- FireEye sells its commercial and name products to the firm PE Symphony in a $ 1.2 billion deal.
- CEO Kevin Mandia says the company, soon to be called Mandiant, will provide the services.
- Experts say the deal allows FireEye to focus on its growth business, and cut a stagnation.
- See more stories on the Insider activity page.
Eight years ago, the prominent $ 6 billion cybersecurity company FireEye acquired the startup in response to the Mandiant incident. That deal was canceled by a CEO who seems happy to split the two.
Kevin Mandia, the chief executive, used the word “unlock” five times in an investor call Wednesday, where he announced that FireEye has agreed to sell much of its business to the company’s cybersecurity products, including the FireEye, to Symphony Technology Group, a private equity consortium, in a transaction totaling $ 1.2 billion. Shares of FireEye fell nearly 6% in trading at the end of the market Wednesday after the announcement of the deal.
The agreement allows Mandia to follow its lead with the company’s investigation and threat arm, which helps customers track and respond to data breaches and other cyber threats. Following the closure, the company will continue to be a listed company like Mandiant, with a ticker symbol to be announced in the coming weeks, the company said.
Following his comments on the call, Mandia believes this aspect of the business is the future of the company – and, by extension, FireEye’s more traditional product range is not. FireEye built on-site cybersecurity products that protected companies ’computer systems, guarded their mail systems, and coordinated various networks. He then added cloud security and laptop security products, but found less success.
“We believe the separation will unlock our high-growth Mandiant business,” Mandia told investors. That business will be “in a unique position to meet a huge market need,” he said.
Some experts say the separation – with 1,300 employees going with the products at Symphony and the remaining 2,150 standing behind the entity soon to be known only as Mandiant, the company says – is a necessary move to get the most out of it. of two halves of a company that didn’t seem to even intertwine into a single ensemble.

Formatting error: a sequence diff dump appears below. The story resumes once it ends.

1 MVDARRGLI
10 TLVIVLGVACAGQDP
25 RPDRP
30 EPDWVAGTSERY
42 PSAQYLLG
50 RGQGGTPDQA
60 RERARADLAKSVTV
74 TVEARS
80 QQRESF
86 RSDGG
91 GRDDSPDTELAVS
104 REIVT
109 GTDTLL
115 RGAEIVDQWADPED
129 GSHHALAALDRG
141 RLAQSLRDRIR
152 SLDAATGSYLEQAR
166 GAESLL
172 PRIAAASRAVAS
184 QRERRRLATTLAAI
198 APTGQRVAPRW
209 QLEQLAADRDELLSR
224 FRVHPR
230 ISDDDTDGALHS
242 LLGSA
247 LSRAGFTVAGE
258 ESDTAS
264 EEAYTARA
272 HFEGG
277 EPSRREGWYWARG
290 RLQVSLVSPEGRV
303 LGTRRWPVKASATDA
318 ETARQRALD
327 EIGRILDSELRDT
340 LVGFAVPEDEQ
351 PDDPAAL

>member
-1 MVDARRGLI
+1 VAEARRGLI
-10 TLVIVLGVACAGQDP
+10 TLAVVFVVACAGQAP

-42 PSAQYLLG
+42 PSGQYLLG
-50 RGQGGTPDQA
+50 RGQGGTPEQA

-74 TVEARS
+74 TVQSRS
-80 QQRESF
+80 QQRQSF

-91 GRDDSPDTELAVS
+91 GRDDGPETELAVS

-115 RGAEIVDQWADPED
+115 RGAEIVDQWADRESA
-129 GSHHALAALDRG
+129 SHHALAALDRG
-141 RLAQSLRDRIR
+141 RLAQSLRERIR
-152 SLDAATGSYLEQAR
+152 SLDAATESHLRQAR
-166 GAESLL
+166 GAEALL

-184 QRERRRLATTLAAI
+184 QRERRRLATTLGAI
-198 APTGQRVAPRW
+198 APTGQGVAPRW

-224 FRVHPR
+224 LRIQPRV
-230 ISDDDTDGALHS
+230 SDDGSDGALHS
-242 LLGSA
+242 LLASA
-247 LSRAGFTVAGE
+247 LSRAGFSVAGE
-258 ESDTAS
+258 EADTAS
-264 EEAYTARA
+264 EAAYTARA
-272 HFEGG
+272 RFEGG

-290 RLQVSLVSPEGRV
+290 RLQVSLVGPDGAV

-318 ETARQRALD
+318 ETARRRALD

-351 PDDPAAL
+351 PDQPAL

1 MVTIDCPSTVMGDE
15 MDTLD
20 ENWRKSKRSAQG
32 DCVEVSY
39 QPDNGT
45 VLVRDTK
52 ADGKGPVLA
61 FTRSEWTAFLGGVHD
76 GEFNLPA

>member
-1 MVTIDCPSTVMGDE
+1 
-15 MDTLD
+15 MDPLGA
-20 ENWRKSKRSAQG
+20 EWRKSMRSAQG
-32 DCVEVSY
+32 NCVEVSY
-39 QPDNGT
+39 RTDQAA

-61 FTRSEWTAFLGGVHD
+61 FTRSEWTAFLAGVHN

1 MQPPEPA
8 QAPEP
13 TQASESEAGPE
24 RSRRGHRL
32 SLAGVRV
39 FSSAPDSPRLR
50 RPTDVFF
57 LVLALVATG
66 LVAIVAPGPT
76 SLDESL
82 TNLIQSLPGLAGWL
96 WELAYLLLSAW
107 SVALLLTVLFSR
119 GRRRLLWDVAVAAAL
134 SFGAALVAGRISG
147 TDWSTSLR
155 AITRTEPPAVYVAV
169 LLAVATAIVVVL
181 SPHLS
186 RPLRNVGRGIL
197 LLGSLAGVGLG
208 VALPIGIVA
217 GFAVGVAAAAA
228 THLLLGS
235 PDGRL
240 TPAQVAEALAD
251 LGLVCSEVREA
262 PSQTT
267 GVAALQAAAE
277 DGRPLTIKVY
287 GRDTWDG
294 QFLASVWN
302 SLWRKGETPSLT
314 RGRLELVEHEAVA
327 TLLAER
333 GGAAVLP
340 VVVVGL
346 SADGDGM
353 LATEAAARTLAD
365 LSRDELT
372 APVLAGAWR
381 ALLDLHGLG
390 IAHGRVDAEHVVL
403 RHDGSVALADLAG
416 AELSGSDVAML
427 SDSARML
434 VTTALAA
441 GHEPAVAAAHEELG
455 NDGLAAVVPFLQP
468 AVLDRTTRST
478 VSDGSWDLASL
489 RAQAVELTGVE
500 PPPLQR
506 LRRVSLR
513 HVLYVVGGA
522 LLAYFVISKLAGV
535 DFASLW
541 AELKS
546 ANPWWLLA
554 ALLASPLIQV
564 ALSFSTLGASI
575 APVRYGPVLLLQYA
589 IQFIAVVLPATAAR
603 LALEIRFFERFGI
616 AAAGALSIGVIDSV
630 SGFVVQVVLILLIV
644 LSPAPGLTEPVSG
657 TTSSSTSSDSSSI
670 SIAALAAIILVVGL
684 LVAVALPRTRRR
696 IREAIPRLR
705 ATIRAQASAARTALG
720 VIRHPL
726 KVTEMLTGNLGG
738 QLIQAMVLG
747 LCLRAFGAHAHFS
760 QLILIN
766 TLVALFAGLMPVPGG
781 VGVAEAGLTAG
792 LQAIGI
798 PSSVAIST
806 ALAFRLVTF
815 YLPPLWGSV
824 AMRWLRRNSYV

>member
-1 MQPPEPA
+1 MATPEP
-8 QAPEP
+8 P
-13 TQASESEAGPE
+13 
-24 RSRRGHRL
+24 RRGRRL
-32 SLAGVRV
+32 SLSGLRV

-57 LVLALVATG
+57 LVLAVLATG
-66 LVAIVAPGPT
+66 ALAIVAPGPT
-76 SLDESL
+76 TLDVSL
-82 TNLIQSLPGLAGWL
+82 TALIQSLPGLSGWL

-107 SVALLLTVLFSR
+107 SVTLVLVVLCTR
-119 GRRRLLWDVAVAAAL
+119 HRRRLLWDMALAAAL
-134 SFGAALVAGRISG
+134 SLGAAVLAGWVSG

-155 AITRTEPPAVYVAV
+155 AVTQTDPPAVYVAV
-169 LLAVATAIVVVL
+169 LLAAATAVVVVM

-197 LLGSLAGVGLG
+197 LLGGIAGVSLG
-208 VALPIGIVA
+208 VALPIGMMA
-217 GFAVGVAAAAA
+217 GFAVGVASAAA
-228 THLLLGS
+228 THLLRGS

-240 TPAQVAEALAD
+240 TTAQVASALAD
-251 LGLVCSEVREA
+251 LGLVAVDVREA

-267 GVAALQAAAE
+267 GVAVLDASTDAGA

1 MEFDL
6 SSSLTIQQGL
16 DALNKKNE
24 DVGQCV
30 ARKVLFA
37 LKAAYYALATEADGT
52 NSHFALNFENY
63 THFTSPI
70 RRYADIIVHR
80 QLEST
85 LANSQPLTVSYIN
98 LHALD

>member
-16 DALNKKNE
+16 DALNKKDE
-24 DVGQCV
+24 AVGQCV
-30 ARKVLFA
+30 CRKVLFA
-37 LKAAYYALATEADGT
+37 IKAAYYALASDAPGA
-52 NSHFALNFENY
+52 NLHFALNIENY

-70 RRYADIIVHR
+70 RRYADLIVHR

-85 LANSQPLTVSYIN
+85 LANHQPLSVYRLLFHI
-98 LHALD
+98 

“The deal has always been forced,” Forrester’s senior cybersecurity analyst Brian Kime told Insider. “It must have been a moment when the two brands separated.”
Mandia first came into FireEye in 2013 when it acquired Mandiant, the threat intelligence company it founded nearly a decade earlier, for $ 1 billion. He went on board as chief operating officer of FireEye before being named president in 2015 and then CEO in 2016.
Under his leadership, Mandiant signed a leading brand in FireEye. The threat intelligence unit has built a reputation for hunting down advanced groups of hackers with links to national states such as China and Russia, providing key intelligence that has informed U.S. cyber operations against their opponents. More recently, Mandia has emerged as a leading voice encouraging the federal government to take stronger action to combat
Mandia is now able to shine in the aspect of research and cybersecurity services where its eponymous company shone, and abandon what was generally seen as mediocre enterprise software products. At least, that’s the plan.
“This allows Mandiant to focus on what’s best without supporting a portfolio of solutions facing stiff competition,” said Mark Cash, senior equity analyst at Morningstar. “Cybersecurity has a lack of talent and Mandiant has the expertise to fill that gap.”
Having said that, Cash said he understood Mandia’s apparent enthusiasm. “This allows them to – I don’t mean ‘cut bait’ – but get rid of the things that hold them back.”
The company’s product side – and the name FireEye – will now be owned by STG, a private equity group that counts the cybersecurity companies RSA and Red Seal between and its portfolio companies.
The company said in a blog post that the move “will separate the FireEye network, email, endpoint, and cloud security products, along with connected security management and the orchestration platform, from software-controls Mandiant agnostics and services “.
The transaction is scheduled to close at the end of the fourth quarter of 2021. FireEye and Mandiant will continue to operate as a single entity until the transaction closes, the companies said. in a blog post.
The company expects about $ 1.1 billion in revenue after taxes, said CFO Frank Verdecanna. According to Verdecanna, the FireEye board has approved a $ 500 million repurchase plan, which said the company may begin buying shares before the deal closes in the fourth quarter of 2021.
“It’s good to be back in the saddle to perform on our shared vision,” Verdecanna said in the call Wednesday.
Goldman Sachs serves as financial advisor, and Wilson Sonsini Goodrich & Rosati PC acts as legal advisor, to FireEye. UBS Investment Bank and Jefferies LLC act as financial advisors, and Paul Hastings LLP acts as legal counsel, at STG.